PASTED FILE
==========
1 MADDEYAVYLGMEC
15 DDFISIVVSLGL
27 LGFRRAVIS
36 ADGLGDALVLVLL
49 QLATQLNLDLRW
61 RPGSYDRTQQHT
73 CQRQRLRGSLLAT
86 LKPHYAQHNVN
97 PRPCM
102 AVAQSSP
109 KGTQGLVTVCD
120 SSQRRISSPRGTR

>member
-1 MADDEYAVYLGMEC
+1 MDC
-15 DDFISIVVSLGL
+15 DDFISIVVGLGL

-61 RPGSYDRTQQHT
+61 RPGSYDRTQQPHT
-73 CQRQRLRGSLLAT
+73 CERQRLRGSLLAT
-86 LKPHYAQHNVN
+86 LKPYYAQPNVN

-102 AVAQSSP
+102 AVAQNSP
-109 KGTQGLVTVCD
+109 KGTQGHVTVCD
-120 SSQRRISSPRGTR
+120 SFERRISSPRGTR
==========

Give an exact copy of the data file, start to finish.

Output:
1 MADDEYAVYLGMEC
15 DDFISIVVSLGL
27 LGFRRAVIS
36 ADGLGDALVLVLL
49 QLATQLNLDLRW
61 RPGSYDRTQQHT
73 CQRQRLRGSLLAT
86 LKPHYAQHNVN
97 PRPCM
102 AVAQSSP
109 KGTQGLVTVCD
120 SSQRRISSPRGTR

>member
-1 MADDEYAVYLGMEC
+1 MDC
-15 DDFISIVVSLGL
+15 DDFISIVVGLGL

-61 RPGSYDRTQQHT
+61 RPGSYDRTQQPHT
-73 CQRQRLRGSLLAT
+73 CERQRLRGSLLAT
-86 LKPHYAQHNVN
+86 LKPYYAQPNVN

-102 AVAQSSP
+102 AVAQNSP
-109 KGTQGLVTVCD
+109 KGTQGHVTVCD
-120 SSQRRISSPRGTR
+120 SFERRISSPRGTR